We used a multivariable risk algorithm derived from Framingham data to calculate the predicted 10-year cardiovascular risk for adults aged 30–74 years . This algorithm incorporates age, concentrations of total cholesterol and high-density lipoprotein cholesterol, systolic blood pressure, hypertension treatment status, smoking, and diabetes. In this algorithm, diabetes is defined on the basis of glucose measurements. For the purposes of calculating cardiovascular risk, diabetes was defined as having a concentration of fasting plasma glucose ≥7.0 mmol/L or the self-reported use of insulin or oral hypoglycemic medications. Because fasting plasma glucose was measured only for a subsample of participants who attended the morning examination, analyses of predicted 10-year cardiovascular risk were limited to fasting participants who attended the morning examination.
In addition, we included the following sociodemographic covariates: age, gender, self-reported race or ethnicity (white, African American, Mexican American, and other), and educational level (less than 12 years, high school graduate or equivalent, education beyond high school) . We also included self-reported congestive heart failure (Has a doctor or other health professional ever told you that you had congestive heart failure?).
Most of the analyses were limited to participants aged 20–79 years who had a spirometric examination in the mobile examination center. Age-adjustment with three age groups (20–39 years, 40–59 years, and 60–79 years) was performed by using the direct method and the projected year 2000 U.S. population. Differences in means and proportions were tested with t-tests. Prevalence ratios that were generated from log-binomial regression analyses were used to examine associations between cardiovascular risk factors and respiratory impairment independent of sociodemographic factors and other cardiovascular risk factors. We used SAS and SUDAAN, the latter to account for the complex sampling design of the surveys. Sample sizes shown in the text and tables are unweighted numbers. Sampling weights were used to produce estimates (means, percentages, and prevalence ratios) that are representative of the civilian noninstitutionalized population in the United States.
Of the 10981 participants aged 20–79 years who had an examination in NHANES 2007–2010, 9172 had a spirometric examination, and 9047 had values for FEV1 and FVC. Excluding participants who lacked a value for height reduced the number of participants to 9024. Limiting participants to those who had a complete examination and met or exceeded American Thoracic Society data collection standards left 7890 participants. After additional exclusions for participants with missing data for other study variables, 7249 participants were included in the analysis based on prebronchodilator testing and 6816 based on postbronchodilator testing.
Age-adjusted means and percentages (standard error) of sociodemographic and cardiovascular factors among 7249 U.S. adults aged 20–79 years, by categories of respiratory impairment based on prebronchodilator data, National Health and Nutrition Examination Survey 2007-2010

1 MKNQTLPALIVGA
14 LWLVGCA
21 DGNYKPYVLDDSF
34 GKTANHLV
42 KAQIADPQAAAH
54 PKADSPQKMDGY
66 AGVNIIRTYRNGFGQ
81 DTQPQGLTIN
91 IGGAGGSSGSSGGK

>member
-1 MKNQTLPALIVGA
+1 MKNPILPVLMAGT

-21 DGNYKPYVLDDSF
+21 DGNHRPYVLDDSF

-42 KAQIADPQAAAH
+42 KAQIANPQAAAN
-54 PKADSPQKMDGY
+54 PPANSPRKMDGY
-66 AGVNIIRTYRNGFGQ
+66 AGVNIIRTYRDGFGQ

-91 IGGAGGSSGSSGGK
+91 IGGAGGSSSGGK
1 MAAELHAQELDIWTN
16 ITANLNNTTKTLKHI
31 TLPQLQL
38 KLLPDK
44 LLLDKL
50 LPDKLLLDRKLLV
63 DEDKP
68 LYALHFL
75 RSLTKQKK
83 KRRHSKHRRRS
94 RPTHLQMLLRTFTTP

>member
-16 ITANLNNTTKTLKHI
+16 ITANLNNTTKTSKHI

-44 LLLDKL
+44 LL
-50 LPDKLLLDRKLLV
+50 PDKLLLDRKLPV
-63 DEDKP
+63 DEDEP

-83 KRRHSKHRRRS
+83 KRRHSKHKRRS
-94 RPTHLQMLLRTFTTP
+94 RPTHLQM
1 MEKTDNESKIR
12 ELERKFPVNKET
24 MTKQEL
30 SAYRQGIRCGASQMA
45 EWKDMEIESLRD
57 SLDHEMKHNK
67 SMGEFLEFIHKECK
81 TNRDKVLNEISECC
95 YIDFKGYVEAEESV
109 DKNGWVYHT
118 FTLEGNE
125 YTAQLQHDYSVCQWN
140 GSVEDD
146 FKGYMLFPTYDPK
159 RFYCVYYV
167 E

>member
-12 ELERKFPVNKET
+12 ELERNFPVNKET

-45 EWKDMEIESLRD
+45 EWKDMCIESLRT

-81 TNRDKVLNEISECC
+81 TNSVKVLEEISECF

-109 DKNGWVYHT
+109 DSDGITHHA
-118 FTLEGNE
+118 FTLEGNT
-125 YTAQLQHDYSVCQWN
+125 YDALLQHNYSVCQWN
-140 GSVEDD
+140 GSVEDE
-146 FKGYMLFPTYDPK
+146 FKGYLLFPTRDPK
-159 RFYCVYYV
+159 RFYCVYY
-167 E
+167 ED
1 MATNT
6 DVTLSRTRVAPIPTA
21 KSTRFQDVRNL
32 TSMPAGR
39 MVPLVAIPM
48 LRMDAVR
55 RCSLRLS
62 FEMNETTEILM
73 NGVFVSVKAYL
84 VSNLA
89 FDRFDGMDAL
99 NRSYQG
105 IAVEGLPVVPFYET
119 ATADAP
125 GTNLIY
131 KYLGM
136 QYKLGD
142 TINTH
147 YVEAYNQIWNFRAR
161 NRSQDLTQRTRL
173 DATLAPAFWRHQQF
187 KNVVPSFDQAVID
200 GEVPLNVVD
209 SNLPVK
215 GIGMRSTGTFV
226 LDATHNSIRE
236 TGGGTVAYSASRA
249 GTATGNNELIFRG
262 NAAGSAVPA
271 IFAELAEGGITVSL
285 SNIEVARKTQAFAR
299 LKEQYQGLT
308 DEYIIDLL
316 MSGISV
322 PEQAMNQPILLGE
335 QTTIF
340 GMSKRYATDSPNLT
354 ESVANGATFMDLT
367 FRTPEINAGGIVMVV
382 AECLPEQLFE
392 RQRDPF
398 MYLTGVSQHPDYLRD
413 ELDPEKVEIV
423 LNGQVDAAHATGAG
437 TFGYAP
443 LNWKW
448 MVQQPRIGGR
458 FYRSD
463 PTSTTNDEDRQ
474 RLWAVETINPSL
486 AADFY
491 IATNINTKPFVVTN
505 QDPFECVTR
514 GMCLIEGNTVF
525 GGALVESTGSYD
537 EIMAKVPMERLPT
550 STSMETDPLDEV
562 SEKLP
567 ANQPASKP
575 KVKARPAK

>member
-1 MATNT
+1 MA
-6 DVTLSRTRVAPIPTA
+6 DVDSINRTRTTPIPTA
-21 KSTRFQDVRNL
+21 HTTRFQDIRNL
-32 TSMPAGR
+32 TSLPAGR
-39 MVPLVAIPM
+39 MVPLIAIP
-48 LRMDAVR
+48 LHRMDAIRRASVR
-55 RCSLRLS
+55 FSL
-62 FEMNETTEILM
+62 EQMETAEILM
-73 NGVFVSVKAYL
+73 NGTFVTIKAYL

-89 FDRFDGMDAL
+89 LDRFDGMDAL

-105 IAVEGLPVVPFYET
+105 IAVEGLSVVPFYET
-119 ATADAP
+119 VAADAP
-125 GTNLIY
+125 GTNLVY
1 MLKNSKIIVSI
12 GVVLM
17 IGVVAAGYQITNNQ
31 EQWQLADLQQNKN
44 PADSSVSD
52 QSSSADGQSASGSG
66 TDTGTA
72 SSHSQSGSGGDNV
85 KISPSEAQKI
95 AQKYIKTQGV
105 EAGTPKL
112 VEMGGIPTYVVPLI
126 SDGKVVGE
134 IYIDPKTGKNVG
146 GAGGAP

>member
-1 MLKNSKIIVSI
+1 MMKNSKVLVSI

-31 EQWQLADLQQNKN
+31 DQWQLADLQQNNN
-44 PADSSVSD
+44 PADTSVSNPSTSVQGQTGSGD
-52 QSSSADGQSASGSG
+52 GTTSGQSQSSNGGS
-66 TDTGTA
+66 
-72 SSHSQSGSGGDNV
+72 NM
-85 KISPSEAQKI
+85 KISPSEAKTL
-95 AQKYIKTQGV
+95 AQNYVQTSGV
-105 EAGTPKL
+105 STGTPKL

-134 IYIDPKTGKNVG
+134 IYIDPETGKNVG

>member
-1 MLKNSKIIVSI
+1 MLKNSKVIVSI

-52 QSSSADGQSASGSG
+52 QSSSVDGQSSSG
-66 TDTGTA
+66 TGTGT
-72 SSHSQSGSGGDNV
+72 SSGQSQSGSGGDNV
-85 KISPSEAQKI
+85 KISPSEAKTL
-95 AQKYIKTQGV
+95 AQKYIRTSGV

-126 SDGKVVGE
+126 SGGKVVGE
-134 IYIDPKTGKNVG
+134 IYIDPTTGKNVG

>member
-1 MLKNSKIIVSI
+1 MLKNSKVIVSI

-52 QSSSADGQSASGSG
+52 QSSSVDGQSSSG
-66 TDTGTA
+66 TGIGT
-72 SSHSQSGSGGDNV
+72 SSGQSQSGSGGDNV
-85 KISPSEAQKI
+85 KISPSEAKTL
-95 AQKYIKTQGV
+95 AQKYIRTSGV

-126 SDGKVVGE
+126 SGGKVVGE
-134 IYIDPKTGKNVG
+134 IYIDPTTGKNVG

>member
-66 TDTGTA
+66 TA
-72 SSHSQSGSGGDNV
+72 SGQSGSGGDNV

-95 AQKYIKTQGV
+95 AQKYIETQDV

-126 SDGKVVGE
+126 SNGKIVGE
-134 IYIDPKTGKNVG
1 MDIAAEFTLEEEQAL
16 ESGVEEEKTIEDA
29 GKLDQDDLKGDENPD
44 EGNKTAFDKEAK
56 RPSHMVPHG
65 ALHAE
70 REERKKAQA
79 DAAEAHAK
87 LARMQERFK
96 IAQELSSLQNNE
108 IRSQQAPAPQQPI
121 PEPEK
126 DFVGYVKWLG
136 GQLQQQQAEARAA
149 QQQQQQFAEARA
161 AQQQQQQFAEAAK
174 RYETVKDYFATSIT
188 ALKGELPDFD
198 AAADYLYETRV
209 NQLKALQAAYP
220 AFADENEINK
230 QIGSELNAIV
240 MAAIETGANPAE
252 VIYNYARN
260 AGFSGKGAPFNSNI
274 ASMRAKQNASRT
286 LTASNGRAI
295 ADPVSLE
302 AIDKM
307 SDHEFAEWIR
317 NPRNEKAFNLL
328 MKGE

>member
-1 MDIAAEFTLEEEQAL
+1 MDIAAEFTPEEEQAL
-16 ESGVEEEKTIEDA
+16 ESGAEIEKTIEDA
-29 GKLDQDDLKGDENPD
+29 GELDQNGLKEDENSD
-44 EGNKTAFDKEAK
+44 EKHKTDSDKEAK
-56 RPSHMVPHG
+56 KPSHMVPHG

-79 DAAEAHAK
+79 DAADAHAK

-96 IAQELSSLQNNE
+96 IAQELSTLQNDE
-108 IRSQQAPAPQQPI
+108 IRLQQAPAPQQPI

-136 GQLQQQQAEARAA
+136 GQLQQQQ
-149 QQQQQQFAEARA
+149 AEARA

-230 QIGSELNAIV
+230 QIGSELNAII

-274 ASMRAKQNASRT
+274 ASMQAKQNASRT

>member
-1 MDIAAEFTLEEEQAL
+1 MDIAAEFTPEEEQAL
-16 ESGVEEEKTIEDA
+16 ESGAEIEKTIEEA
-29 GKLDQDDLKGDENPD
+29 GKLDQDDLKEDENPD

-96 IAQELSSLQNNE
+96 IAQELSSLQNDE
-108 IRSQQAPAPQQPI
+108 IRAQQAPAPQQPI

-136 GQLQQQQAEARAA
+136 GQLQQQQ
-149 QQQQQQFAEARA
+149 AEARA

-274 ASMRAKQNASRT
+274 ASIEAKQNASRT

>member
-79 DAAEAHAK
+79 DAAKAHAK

Moderate/severe/very severe (N=428)
P mild OI‡
P moderate/ severe OI‡
Race or ethnicity (%)
High school graduate or equivalent
>High school (%)
Smoking status (%)
Cotinine >10 ng/ml (%)
Total cholesterol ≥5.17 mmol/L (%)
High-density lipoprotein cholesterol <1.03 mmol/L in men, <1.29 mmol/L in women (%)
Non-high-density lipoprotein cholesterol ≥130 mg/dl (%)
Low-density lipoprotein cholesterol ≥2.59 mmol/L* (%)
C-reactive protein >3 mg/l (%)
FPG ≥7.0 mmol/L or diagnosed diabetes† (%)
Diagnosed diabetes (%)
Body mass index ≥30 kg/m2 (%)
Abdominal obesity (%)
Leisure-time physical activity <150 min/week (%)
Congestive heart failure (%)
10-Year cardiovascular risk†
Adjusted* prevalence ratios (95% confidence interval) for cardiovascular risk factors among 7249 U.S. adults aged 20–79 years, by categories of respiratory impairment based on prebronchodilator data, National Health and Nutrition Examination Survey 2007-2010
Moderate/severe/ very severe
1.23 (1.01, 1.51)
1.68 (1.40, 2.00)
2.26 (1.90, 2.70)
Cotinine >10 ng/ml
1.23 (1.04, 1.46)
1.62 (1.37, 1.90)
2.00 (1.69, 2.36)
0.99 (0.86, 1.15)
1.00 (0.88, 1.15)
1.03 (0.88, 1.21)
Total cholesterol ≥5.17 mmol/L
0.91 (0.78, 1.06)
0.90 (0.80, 1.02)
0.85 (0.73, 0.99)
High-density lipoprotein cholesterol <40 mg in men, <1.29 mmol/L in women
1.18 (1.04, 1.34)
0.95 (0.78, 1.16)
1.04 (0.85, 1.26)
Non-high-density lipoprotein cholesterol ≥130 mg/dl
0.92 (0.83, 1.01)
0.93 (0.84, 1.02)
0.86 (0.78, 0.95)
Low-density lipoprotein cholesterol ≥2.59 mmol/L‡
0.95 (0.84, 1.08)
1.00 (0.89, 1.13)
0.91 (0.80, 1.04)
C-reactive protein >3 mg/l
1.21 (1.05, 1.40)
1.02 (0.89, 1.18)
1.17 (1.03, 1.33)
1.84 (1.40, 2.41)
0.70 (0.50, 0.99)
1.01 (0.68, 1.51)
Diagnosed diabetes of fasting plasma glucose ≥7.0 mmol/L§
1.65 (1.19, 2.30)
0.45 (0.30, 0.68)
0.83 (0.54, 1.27)
Body mass index ≥30 kg/m2
1.16 (1.03, 1.30)
0.60 (0.50, 0.72)
0.83 (0.68, 1.01)
1.07 (0.99, 1.16)
0.75 (0.69, 0.83)
0.96 (0.86, 1.07)
Leisure-time physical activity <150 min/week
1.05 (0.97, 1.14)
0.99 (0.89, 1.10)
1.05 (0.97, 1.13)
Adjusted prevalence ratios (95% confidence interval) for 10-year cardiovascular risk >20% among U.S. adults, by categories of respiratory impairment based on prebronchodilator data, National Health and Nutrition Examination Survey 2007-2009
Obstructive impairment (OI)
Age 50–74 years
No. risk >20% / no. at risk*